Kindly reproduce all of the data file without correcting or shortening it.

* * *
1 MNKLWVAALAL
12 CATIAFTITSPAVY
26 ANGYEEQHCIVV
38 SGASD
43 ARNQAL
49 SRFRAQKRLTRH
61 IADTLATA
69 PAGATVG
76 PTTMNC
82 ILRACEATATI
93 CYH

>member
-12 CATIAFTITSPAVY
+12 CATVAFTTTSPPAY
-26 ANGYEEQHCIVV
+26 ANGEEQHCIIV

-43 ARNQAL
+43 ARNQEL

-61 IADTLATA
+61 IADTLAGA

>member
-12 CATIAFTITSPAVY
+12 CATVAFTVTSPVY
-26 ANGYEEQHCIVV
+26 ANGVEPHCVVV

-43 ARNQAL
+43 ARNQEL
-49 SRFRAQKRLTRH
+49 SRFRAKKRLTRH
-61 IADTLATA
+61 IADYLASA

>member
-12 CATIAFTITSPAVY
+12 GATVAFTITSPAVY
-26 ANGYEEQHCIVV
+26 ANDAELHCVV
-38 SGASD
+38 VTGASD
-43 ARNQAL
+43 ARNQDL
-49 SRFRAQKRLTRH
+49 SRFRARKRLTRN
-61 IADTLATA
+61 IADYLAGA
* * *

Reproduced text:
1 MNKLWVAALAL
12 CATIAFTITSPAVY
26 ANGYEEQHCIVV
38 SGASD
43 ARNQAL
49 SRFRAQKRLTRH
61 IADTLATA
69 PAGATVG
76 PTTMNC
82 ILRACEATATI
93 CYH

>member
-12 CATIAFTITSPAVY
+12 CATVAFTTTSPPAY
-26 ANGYEEQHCIVV
+26 ANGEEQHCIIV

-43 ARNQAL
+43 ARNQEL

-61 IADTLATA
+61 IADTLAGA

>member
-12 CATIAFTITSPAVY
+12 CATVAFTVTSPVY
-26 ANGYEEQHCIVV
+26 ANGVEPHCVVV

-43 ARNQAL
+43 ARNQEL
-49 SRFRAQKRLTRH
+49 SRFRAKKRLTRH
-61 IADTLATA
+61 IADYLASA

>member
-12 CATIAFTITSPAVY
+12 GATVAFTITSPAVY
-26 ANGYEEQHCIVV
+26 ANDAELHCVV
-38 SGASD
+38 VTGASD
-43 ARNQAL
+43 ARNQDL
-49 SRFRAQKRLTRH
+49 SRFRARKRLTRN
-61 IADTLATA
+61 IADYLAGA